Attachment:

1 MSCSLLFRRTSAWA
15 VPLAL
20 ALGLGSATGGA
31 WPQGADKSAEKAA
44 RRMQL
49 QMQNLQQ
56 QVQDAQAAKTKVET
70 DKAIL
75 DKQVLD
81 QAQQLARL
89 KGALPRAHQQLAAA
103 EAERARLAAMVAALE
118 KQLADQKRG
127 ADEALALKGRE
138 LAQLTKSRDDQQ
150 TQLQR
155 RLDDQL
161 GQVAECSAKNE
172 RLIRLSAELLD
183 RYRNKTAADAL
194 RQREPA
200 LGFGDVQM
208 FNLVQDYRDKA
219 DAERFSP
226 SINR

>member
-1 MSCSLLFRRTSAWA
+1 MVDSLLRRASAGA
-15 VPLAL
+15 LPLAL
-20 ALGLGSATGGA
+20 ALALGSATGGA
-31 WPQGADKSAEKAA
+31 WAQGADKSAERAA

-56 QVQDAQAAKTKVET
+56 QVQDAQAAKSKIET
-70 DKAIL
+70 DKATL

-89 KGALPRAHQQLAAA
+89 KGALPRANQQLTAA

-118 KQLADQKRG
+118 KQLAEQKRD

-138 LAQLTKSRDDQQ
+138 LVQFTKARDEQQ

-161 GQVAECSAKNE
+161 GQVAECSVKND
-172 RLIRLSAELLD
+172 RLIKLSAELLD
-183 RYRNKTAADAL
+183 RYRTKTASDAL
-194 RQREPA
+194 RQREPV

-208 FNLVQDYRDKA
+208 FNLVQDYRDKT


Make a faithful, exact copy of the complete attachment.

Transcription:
1 MSCSLLFRRTSAWA
15 VPLAL
20 ALGLGSATGGA
31 WPQGADKSAEKAA
44 RRMQL
49 QMQNLQQ
56 QVQDAQAAKTKVET
70 DKAIL
75 DKQVLD
81 QAQQLARL
89 KGALPRAHQQLAAA
103 EAERARLAAMVAALE
118 KQLADQKRG
127 ADEALALKGRE
138 LAQLTKSRDDQQ
150 TQLQR
155 RLDDQL
161 GQVAECSAKNE
172 RLIRLSAELLD
183 RYRNKTAADAL
194 RQREPA
200 LGFGDVQM
208 FNLVQDYRDKA
219 DAERFSP
226 SINR

>member
-1 MSCSLLFRRTSAWA
+1 MVDSLLRRASAGA
-15 VPLAL
+15 LPLAL
-20 ALGLGSATGGA
+20 ALALGSATGGA
-31 WPQGADKSAEKAA
+31 WAQGADKSAERAA

-56 QVQDAQAAKTKVET
+56 QVQDAQAAKSKIET
-70 DKAIL
+70 DKATL

-89 KGALPRAHQQLAAA
+89 KGALPRANQQLTAA

-118 KQLADQKRG
+118 KQLAEQKRD

-138 LAQLTKSRDDQQ
+138 LVQFTKARDEQQ

-161 GQVAECSAKNE
+161 GQVAECSVKND
-172 RLIRLSAELLD
+172 RLIKLSAELLD
-183 RYRNKTAADAL
+183 RYRTKTASDAL
-194 RQREPA
+194 RQREPV

-208 FNLVQDYRDKA
+208 FNLVQDYRDKT